In other aspects of the present invention, position of landing gear and flaps are checked if they are in a landing mode configuration. An advisory is produced if either are not in the landing mode configuration at a certain distance and altitude from the runway.
Preferred and alternative embodiments of the present invention are described in detail below with reference to the following drawings:
As shown in
If the processing device 24 determines that aircraft parameters that are received from the FMS 30 or directly from other data sources 38 indicate that the aircraft 20 is not being flown in accordance with company policies or procedures (e.g., standard operating procedures) as they pertain to stability of the aircraft between predefined approach gates, then the processing device 24 produces advisories that are outputted via either one of the displays 37 or the speakers 40 via the voice generator 36.
The intended runway is the runway that was selected by the flight crew or automatically selected by a runway picker algorithm performed by a processor-based device, such as the EGPWS or the device 24. An example runway picker algorithm is described in U.S. Pat. No. 6,304,800, the contents of which are hereby incorporated by reference. Altitude information of the intended runway is retrieved from the memory device 34 or some source (other aircraft or ground via a data link) external to the aircraft 20.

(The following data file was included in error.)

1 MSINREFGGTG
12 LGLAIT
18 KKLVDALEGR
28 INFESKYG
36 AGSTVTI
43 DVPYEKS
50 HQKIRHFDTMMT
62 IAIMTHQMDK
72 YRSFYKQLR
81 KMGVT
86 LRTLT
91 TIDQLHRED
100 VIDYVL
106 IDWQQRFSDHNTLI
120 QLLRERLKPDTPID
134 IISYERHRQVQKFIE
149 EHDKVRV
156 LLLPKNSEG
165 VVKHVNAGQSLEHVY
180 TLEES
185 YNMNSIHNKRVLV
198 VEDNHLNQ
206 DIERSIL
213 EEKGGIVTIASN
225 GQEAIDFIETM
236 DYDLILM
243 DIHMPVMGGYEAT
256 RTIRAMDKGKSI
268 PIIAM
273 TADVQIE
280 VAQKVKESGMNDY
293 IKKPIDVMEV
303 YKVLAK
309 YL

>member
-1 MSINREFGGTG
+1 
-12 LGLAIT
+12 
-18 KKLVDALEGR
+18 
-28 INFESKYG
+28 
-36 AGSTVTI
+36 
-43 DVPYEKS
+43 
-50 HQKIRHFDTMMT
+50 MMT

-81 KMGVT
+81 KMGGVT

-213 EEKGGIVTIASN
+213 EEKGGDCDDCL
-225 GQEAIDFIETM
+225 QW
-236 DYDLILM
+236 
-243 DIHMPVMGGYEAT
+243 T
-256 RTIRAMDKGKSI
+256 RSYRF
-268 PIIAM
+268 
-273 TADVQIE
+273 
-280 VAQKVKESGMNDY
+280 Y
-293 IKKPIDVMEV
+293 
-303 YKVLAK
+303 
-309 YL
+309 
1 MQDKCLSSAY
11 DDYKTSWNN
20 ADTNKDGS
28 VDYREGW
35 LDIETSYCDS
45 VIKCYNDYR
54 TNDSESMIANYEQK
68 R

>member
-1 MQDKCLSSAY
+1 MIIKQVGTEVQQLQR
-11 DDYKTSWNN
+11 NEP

After blocks 106 and 116, if the gear is determined to be down (decision block 102) and if the flaps are determined to be set in the landing configuration (decision block 116), the process 100 continues on to block 120. At block 120, the processing device 24 receives air speed, tailwind, and approach angle information. At decision block 122, the processing device 24 determines if any of these received values are outside of predefined limits. If none of these values are outside the predefined limits, the process 100 continues to decision block 124 that checks to see if the aircraft 20 is below a second gate of predefined approach gates (e.g., 500 feet above the intended runway). If the aircraft is below the second gate, the process 100 is complete. If, however, the aircraft 20 is not below the second gate, in other words, the aircraft 20 is still within the altitude limits of the approach gates, then the process 100 returns to block 120. If at the decision block 122, anyone of the received values is outside of the predefined limits, then at a block 128, an appropriate advisory(ies) is outputted by the processing device 24 to one of the displays 37 or speakers 40.